Next it was on to Home Depot for the wood and pipe. The online directions called for 4 4'x1"x2"s and 2 60"x1"x2"s cut from 8' long 1"x2"s. 60" seemed kind of long to me; I figured for little children, 48" would be plenty long enough. Plus, then I could get away with buying only 3 1"x2"s instead of 4. A nice employee cut the 8' lengths in half, so my boards were all the right length and would fit in my car :-) When it came to picking out the PVC pipe, I again deviated from the online instructions. They called for 3/4" pipe, but when I held it up to my 1"2", it seemed too big, not leaving very much wood surrounding the pipe. So I went with a 1/2" pipe.

I got all my materials home and got to work. The pipe size is the inside diameter, so I measured the outside diameter to figure out how big my hole needed to be. It came to about 13/16", which of course, I don't have a drill bit for. I'm not sure if they even come in that size. I had 3/4" and 7/8" spade bits. I got some scrap wood to do some tests. It turned out, as expected, the 3/4" hole was too small and the 7/8" hole was too big. So I went back to the 3/4" hole and attempted to enlarge it. Using a coping saw to hack the hole bigger was fairly effective, but then there was still A LOT of sanding that needed to be done, which took for. ever. Eventually I gave in and made a trip back to Home Depot to purchase a set of files. This worked quite well, but still took a long time. Also, my holes were not quite round and not quite centered, but I figured for a kid, it was probably good enough. After getting all the holes done, I screwed the bottom cross-piece to the two side pieces for each side of the tent. I used my corner clamps to hold everything in place while I pre-drilled a little hole, then drove in the wood screw. I used #8 1.5" screws because that's what I had lying around.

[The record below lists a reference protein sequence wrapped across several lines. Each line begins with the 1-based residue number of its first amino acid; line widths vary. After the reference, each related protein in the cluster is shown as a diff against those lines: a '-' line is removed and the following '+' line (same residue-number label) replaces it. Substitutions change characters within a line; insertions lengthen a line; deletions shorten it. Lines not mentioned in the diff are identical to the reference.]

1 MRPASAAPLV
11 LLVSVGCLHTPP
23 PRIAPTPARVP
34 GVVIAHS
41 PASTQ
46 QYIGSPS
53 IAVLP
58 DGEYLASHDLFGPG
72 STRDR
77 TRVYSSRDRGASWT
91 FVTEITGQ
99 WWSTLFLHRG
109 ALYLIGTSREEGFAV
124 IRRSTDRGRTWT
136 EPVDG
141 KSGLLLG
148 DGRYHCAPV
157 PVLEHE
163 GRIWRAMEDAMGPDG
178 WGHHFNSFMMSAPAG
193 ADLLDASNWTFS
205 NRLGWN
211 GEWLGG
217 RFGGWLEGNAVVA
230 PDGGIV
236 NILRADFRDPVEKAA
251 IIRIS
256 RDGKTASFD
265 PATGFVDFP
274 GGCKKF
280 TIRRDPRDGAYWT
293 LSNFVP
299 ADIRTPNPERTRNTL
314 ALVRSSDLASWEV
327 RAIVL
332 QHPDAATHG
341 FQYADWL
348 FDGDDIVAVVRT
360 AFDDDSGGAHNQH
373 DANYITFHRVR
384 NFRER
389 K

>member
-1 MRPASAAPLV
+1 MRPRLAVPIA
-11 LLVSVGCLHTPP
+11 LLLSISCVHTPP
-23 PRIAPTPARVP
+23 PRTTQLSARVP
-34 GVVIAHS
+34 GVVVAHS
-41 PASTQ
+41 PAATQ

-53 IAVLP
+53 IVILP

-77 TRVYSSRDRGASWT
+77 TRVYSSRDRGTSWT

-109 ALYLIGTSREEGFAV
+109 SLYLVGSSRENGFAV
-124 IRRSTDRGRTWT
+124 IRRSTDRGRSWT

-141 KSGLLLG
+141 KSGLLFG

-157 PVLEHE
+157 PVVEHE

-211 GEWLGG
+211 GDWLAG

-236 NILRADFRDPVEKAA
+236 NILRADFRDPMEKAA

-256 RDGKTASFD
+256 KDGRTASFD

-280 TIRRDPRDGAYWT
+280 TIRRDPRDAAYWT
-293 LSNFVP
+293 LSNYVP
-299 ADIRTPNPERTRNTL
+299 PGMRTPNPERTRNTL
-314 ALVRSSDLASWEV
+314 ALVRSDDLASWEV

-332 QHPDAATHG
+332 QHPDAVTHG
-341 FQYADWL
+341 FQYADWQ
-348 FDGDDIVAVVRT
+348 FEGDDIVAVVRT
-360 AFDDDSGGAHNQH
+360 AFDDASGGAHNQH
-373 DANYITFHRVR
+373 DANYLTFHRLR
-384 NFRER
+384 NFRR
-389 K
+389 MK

The tent I'd found online just left the wood raw, but I decided it would be nicer to paint it. I had some spray paint leftover from other things. Since I was in a bit of a time-crunch, I used that instead of regular paint. I primed the tent pieces, then painted them white. I'd originally planned to paint them with some yellow I had leftover from painting a planter, but after seeing how much paint the priming used up, I didn't think I'd have enough. I thought, white is nice too.

After everything was painted, it seemed that enough paint had gotten inside the holes to make them too tight for the pipe, so it was back to filing them down again. Finally I was able to assemble the whole frame. 

Next I had to prepare the sheet. Since I'd gone with only 48" length for the tent, my sheet was much too wide. I did a bunch of measuring and math to determine how much to fold over on each side to make it fit. I did that, carefully measuring and pinning the sheet every 6" or so to hold it in place while I attached it to the tent frame.

The next step really required two people, so I enlisted my ever-obliging husband to assist. We had to get the sheet centered over the pipe and wrapped around the bottom board, held as tautly as possible. Then, while still attempting to hold it tightly, we had to put in a few staples to hold it all in place. Next we flipped the whole thing upside down, so we could wrap the sheet over the very bottom and staple it there. Of course, about halfway through, we ran out of staples, so it was back to Home Depot for more. The stapling was pretty hard, and a lot of the staples didn't quite go in all the way, but they went in enough that they could be hammered a bit to make them nice and flush. And then I had a tent!

We saw our friends the day after their daughter's birthday. At first she was a little unsure, but once we showed her how she could go in the tent, she had a pretty good time running back and forth through it. Hopefully, she will continue to enjoy her tent for quite some time.